Australian actor Craig McLachlan is seeking $6.5 million in damages over accusations that he indecently assaulted and sexually harassed women on the set of a musical, a court has heard.
The 53-year-old is suing actor Christie Whelan Browne, Fairfax Media, and the ABC for defamation over claims, published in January 2018, that the alleged incidents took place during a 2014 run of The Rocky Horror Show musical.
McLachlan, who is known for roles in Home and Away, Neighbours, and the Dr Blake Mysteries, has denied the allegations.
In a hearing on Monday afternoon, McLachlan’s lawyers sought to have parts of the media organisations’ defence struck out, while the media organisations attempted to add four new witnesses to their defence.
One of the proposed new witnesses is actor Anna Samson, who alleges McLachlan placed his hand on her buttock during the filming of a scene of the Dr Blake Mysteries in 2014, the court heard.
Questioned by Justice Lucy McCallum over why these witnesses hadn't been contacted and included in the case earlier, the barrister acting for Whelan Browne and the media organisations, Tom Blackburn SC said several of the women hadn't wanted to give evidence at first but eventually changed their minds.
Blackburn also told the court that McLachlan was claiming $6.5 million in special damages, and given this, there should be no complaint from his team about the additional work over January, which is typically a period of downtime in the courts.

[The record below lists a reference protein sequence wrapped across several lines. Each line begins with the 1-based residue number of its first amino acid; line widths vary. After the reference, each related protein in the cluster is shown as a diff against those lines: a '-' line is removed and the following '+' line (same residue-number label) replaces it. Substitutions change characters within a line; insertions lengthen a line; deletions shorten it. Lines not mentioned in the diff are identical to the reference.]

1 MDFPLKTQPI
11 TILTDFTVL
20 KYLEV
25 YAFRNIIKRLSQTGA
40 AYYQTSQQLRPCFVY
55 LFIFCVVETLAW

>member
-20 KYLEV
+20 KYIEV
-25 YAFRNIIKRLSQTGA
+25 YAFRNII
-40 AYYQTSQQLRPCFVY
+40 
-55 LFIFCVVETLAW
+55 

McLachlan’s lawyer Matthew Richardson said the issue of the figure had not yet "crystallised", and came from an accountant's report considering the value of 10 years of McLachlan's career at full or 75% capacity to work.
Richardson also argued there was "no explanation" for the late securing of witnesses and the amended defence should not be allowed in.
He said it was "completely unfair for us to have to go back to ground zero" with the new witnesses, and his "priority is to retain the hearing date at all costs".
He added that three of the four complainants were not from the Rocky Horror musical.
Richardson also argued to strike out various parts of the defence filed by the media organisations.
He said a defence particular that McLachlan was “calculated, manipulative and a sexual predator” was imprecise and not “bound to a time, a place, a subject, a person”.
“Calculated — is that even defamatory? It’s just as likely to be a compliment, depending on the context,” he said.
The charge of being manipulative was “excessively vague”, he said, while a sexual predator could mean “anything from some kind of serious targeted flirting to a sexual assault”.
The court heard last week that Victoria Police has been investigating allegations of indecent assault and assault against McLachlan from 2014.
The hearing continues on Wednesday afternoon.